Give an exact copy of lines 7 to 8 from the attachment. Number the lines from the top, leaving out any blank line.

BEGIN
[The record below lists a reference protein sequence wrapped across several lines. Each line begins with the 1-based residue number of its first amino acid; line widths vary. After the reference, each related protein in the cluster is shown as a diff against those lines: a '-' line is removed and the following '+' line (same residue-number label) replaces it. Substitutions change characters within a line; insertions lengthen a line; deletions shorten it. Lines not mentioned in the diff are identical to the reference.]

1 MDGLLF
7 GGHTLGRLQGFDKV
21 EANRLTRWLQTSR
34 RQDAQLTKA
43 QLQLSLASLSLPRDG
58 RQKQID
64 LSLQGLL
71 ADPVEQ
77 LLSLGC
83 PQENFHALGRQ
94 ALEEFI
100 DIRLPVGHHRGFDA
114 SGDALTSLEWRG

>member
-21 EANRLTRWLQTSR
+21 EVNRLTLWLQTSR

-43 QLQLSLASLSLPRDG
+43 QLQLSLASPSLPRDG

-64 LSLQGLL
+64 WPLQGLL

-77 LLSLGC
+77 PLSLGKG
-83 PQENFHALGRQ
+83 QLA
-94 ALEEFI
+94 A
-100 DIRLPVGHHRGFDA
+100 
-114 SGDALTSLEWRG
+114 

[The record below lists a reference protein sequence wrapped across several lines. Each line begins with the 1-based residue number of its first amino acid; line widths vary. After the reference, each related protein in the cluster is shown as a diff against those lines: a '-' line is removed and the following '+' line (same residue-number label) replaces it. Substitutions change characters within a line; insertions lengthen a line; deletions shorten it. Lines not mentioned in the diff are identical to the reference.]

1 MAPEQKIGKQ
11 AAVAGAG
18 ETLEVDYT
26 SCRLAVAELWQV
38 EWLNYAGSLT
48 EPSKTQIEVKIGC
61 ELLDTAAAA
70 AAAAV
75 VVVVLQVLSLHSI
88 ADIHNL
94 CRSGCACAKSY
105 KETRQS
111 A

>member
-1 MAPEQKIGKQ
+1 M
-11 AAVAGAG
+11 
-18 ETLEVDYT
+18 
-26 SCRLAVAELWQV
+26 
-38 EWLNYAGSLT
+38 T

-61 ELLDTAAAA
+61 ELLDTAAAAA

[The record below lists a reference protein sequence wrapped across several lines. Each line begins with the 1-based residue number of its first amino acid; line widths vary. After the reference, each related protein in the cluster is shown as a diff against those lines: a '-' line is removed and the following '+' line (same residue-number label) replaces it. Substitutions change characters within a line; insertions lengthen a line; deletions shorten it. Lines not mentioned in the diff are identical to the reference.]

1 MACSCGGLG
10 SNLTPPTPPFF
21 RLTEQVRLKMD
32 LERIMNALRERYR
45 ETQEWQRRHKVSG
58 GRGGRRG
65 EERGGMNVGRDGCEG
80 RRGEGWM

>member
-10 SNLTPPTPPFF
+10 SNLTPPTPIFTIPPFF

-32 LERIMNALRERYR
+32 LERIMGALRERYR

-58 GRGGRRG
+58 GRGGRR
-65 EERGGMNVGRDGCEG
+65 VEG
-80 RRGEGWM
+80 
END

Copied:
58 RQKQID
64 LSLQGLL